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Brust: Emotional support animals are a hinderance to everyone

This column is one half of a head-to-head. Read the opposing view here.

I am not one to disregard mental or physical disability. If one’s state of body or mind requires a service animal to function, they have that right. People with disabilities should be able to have that aid because they cannot function without it. The merit of service animals and their owners is tainted when a person reduced to their anxiety feels the need to take their emotional support animal with them wherever they go. Emotional support animals should never be allowed in the classroom.

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Shaming anxiety, depression or any other mental disability is not my goal. These are real mental issues people go through, and as someone who suffers from anxiety I get the appeal of having a furry companion by my side in the classroom. However, it’s just a ridiculous concept. Just like most of the population, I recognize my anxiety and do not allow it to define me. If you actually feel the need to have an animal to emotionally support yourself, congratulations, you just bent your knees to your mentality. Having a dog is cool and is a proven to boost moral and endorphins, but that doesn’t mean you need a pooch following you around disrupting others.

You do not need an animal to support you emotionally throughout your day at school unless diagnosed by a doctor. Last year I sat in a lecture hall with not one, but four adorable pups lying about the lecture hall. As cute as they are, I don’t need a retriever barking in the corner during my anthropology lecture. It doesn’t need a lot of context: having your animal in a lecture hall is distracting and rude. If every person with anxiety or depression was walking around with Lassie on their hip, every second of the day our lecture halls would be filled with dogs. Do not compromise the learning of others because you ‘need’ an animal to emotionally support you.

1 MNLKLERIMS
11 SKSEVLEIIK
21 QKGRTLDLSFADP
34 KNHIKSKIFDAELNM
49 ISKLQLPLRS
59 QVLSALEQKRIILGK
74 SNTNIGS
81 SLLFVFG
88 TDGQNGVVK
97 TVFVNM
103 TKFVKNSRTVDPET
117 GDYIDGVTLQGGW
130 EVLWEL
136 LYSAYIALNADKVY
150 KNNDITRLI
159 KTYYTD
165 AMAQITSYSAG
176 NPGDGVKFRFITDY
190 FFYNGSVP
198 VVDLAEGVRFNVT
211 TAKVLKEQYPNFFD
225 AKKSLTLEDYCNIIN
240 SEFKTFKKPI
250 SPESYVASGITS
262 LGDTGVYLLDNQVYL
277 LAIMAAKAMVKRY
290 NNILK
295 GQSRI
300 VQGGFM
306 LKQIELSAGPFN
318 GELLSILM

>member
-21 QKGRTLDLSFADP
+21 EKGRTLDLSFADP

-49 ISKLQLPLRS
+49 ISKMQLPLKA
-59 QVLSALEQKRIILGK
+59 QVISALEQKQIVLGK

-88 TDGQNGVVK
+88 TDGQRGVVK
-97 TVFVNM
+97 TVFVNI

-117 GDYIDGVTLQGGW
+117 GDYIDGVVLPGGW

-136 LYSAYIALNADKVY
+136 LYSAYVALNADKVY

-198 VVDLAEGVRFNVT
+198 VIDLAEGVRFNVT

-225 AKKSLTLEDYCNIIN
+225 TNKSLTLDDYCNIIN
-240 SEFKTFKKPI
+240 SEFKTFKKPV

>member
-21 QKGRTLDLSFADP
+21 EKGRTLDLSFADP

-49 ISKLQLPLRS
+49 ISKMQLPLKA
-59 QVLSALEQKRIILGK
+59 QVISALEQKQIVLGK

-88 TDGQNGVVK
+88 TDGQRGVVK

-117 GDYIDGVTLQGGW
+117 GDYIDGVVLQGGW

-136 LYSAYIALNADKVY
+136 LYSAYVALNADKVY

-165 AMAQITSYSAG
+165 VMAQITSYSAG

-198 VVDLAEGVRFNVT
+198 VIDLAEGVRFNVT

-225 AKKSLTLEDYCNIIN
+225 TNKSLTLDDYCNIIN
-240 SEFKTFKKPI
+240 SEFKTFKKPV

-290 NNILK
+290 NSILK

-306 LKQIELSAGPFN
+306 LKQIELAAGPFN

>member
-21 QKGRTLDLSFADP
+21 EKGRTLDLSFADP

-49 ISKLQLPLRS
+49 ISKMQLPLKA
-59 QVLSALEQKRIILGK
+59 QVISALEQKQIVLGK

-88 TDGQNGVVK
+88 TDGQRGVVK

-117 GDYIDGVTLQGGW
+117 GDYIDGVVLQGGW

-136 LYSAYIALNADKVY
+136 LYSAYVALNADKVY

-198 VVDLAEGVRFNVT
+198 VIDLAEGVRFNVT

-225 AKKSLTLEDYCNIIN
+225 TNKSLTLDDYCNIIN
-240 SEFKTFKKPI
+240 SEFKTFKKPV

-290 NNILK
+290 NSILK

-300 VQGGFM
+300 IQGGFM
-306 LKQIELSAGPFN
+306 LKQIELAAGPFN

Not only is it distracting to 75 or more students, but it’s insulting to those with actual disabilities who need service animals. A blind or deaf person assigned a service dog deserves that right and should not have to bare insult from it. Yes, have your emotional support dog… at your house and in your personal life away from the classroom. Personal comfort shouldn’t come at the cost of diminishing the abilities of others.

You do not need an emotional support animal. It is a comfort, a luxury that many can never have. Don’t play into the oh-so redundant ballad of the ‘snowflake’ generation. The reason why millennials are looked at as weak is because we look to comfort as a buffer for everything. An emotional support animal is a Band-Aid, not a solution. Go ahead and get a dog if you need it emotionally, that is your right. It is not your right to disobey university policy and infringe upon the learning of all your classmates. That is weakness.

If CSU were to allow emotional support animals in classrooms it would be a zoo. So many people have disabilities and are able to control and work with them without disrupting others. Dogs basically make everyone happy, and of course most would benefit from having a dog around them 24/7. Having an emotional support animal in the classroom infringes on other students abilities to learn, insults the purpose of service animals and makes you a weakling.

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Comments (12)